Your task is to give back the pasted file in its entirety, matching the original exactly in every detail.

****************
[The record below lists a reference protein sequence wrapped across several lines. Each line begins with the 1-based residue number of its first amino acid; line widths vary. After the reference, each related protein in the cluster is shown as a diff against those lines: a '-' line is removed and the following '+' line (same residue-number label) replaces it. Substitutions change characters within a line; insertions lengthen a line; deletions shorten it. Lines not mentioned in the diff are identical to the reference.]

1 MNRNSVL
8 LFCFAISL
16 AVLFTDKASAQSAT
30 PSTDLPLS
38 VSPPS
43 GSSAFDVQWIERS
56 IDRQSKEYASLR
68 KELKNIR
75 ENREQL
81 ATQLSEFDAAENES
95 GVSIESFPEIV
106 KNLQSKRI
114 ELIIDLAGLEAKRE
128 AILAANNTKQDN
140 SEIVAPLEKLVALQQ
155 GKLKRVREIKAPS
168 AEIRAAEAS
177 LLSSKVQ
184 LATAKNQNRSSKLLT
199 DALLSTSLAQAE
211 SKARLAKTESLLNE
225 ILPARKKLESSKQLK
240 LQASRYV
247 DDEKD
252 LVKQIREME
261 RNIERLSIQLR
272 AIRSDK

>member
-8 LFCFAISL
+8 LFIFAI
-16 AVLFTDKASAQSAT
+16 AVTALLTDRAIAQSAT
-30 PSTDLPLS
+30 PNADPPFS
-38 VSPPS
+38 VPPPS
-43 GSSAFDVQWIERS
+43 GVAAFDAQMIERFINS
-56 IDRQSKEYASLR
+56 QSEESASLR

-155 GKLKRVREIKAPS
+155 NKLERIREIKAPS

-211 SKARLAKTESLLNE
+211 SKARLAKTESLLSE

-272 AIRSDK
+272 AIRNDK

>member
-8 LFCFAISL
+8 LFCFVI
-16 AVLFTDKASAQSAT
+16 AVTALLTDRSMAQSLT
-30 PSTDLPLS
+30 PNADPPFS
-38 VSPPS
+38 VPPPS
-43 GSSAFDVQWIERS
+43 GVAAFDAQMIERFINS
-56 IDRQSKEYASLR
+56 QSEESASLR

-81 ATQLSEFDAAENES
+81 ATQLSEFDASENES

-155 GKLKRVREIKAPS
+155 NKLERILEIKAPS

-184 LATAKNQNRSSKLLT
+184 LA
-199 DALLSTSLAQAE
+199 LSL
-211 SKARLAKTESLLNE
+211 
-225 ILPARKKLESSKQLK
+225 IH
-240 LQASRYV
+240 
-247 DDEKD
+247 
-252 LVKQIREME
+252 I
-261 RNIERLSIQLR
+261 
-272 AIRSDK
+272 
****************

[The record below lists a reference protein sequence wrapped across several lines. Each line begins with the 1-based residue number of its first amino acid; line widths vary. After the reference, each related protein in the cluster is shown as a diff against those lines: a '-' line is removed and the following '+' line (same residue-number label) replaces it. Substitutions change characters within a line; insertions lengthen a line; deletions shorten it. Lines not mentioned in the diff are identical to the reference.]

1 MNRNSVL
8 LFCFAISL
16 AVLFTDKASAQSAT
30 PSTDLPLS
38 VSPPS
43 GSSAFDVQWIERS
56 IDRQSKEYASLR
68 KELKNIR
75 ENREQL
81 ATQLSEFDAAENES
95 GVSIESFPEIV
106 KNLQSKRI
114 ELIIDLAGLEAKRE
128 AILAANNTKQDN
140 SEIVAPLEKLVALQQ
155 GKLKRVREIKAPS
168 AEIRAAEAS
177 LLSSKVQ
184 LATAKNQNRSSKLLT
199 DALLSTSLAQAE
211 SKARLAKTESLLNE
225 ILPARKKLESSKQLK
240 LQASRYV
247 DDEKD
252 LVKQIREME
261 RNIERLSIQLR
272 AIRSDK

>member
-8 LFCFAISL
+8 LFIFAI
-16 AVLFTDKASAQSAT
+16 AVTALLTDRAIAQSAT
-30 PSTDLPLS
+30 PNADPPFS
-38 VSPPS
+38 VPPPS
-43 GSSAFDVQWIERS
+43 GVAAFDAQMIERFINS
-56 IDRQSKEYASLR
+56 QSEESASLR

-155 GKLKRVREIKAPS
+155 NKLERIREIKAPS

-211 SKARLAKTESLLNE
+211 SKARLAKTESLLSE

-272 AIRSDK
+272 AIRNDK

>member
-8 LFCFAISL
+8 LFCFVI
-16 AVLFTDKASAQSAT
+16 AVTALLTDRSMAQSLT
-30 PSTDLPLS
+30 PNADPPFS
-38 VSPPS
+38 VPPPS
-43 GSSAFDVQWIERS
+43 GVAAFDAQMIERFINS
-56 IDRQSKEYASLR
+56 QSEESASLR

-81 ATQLSEFDAAENES
+81 ATQLSEFDASENES

-155 GKLKRVREIKAPS
+155 NKLERILEIKAPS

-184 LATAKNQNRSSKLLT
+184 LA
-199 DALLSTSLAQAE
+199 LSL
-211 SKARLAKTESLLNE
+211 
-225 ILPARKKLESSKQLK
+225 IH
-240 LQASRYV
+240 
-247 DDEKD
+247 
-252 LVKQIREME
+252 I
-261 RNIERLSIQLR
+261 
-272 AIRSDK
+272 